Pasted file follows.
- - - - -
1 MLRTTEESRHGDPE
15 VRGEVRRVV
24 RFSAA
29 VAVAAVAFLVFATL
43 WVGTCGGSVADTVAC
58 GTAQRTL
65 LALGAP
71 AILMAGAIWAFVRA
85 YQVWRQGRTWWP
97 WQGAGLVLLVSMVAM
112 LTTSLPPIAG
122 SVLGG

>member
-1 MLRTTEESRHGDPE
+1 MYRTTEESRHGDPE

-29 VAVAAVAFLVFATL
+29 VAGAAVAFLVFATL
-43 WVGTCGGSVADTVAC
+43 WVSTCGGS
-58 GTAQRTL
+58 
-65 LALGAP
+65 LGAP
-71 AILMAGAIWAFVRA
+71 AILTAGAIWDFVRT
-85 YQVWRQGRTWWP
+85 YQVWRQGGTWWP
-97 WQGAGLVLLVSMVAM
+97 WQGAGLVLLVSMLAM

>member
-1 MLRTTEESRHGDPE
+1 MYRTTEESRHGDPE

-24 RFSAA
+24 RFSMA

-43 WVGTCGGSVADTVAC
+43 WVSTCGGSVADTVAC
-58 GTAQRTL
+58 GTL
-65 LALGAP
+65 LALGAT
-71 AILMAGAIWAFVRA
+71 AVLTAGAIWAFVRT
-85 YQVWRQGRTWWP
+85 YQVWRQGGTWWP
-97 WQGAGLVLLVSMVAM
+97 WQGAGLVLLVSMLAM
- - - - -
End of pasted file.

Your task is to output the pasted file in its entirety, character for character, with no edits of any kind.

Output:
1 MLRTTEESRHGDPE
15 VRGEVRRVV
24 RFSAA
29 VAVAAVAFLVFATL
43 WVGTCGGSVADTVAC
58 GTAQRTL
65 LALGAP
71 AILMAGAIWAFVRA
85 YQVWRQGRTWWP
97 WQGAGLVLLVSMVAM
112 LTTSLPPIAG
122 SVLGG

>member
-1 MLRTTEESRHGDPE
+1 MYRTTEESRHGDPE

-29 VAVAAVAFLVFATL
+29 VAGAAVAFLVFATL
-43 WVGTCGGSVADTVAC
+43 WVSTCGGS
-58 GTAQRTL
+58 
-65 LALGAP
+65 LGAP
-71 AILMAGAIWAFVRA
+71 AILTAGAIWDFVRT
-85 YQVWRQGRTWWP
+85 YQVWRQGGTWWP
-97 WQGAGLVLLVSMVAM
+97 WQGAGLVLLVSMLAM

>member
-1 MLRTTEESRHGDPE
+1 MYRTTEESRHGDPE

-24 RFSAA
+24 RFSMA

-43 WVGTCGGSVADTVAC
+43 WVSTCGGSVADTVAC
-58 GTAQRTL
+58 GTL
-65 LALGAP
+65 LALGAT
-71 AILMAGAIWAFVRA
+71 AVLTAGAIWAFVRT
-85 YQVWRQGRTWWP
+85 YQVWRQGGTWWP
-97 WQGAGLVLLVSMVAM
+97 WQGAGLVLLVSMLAM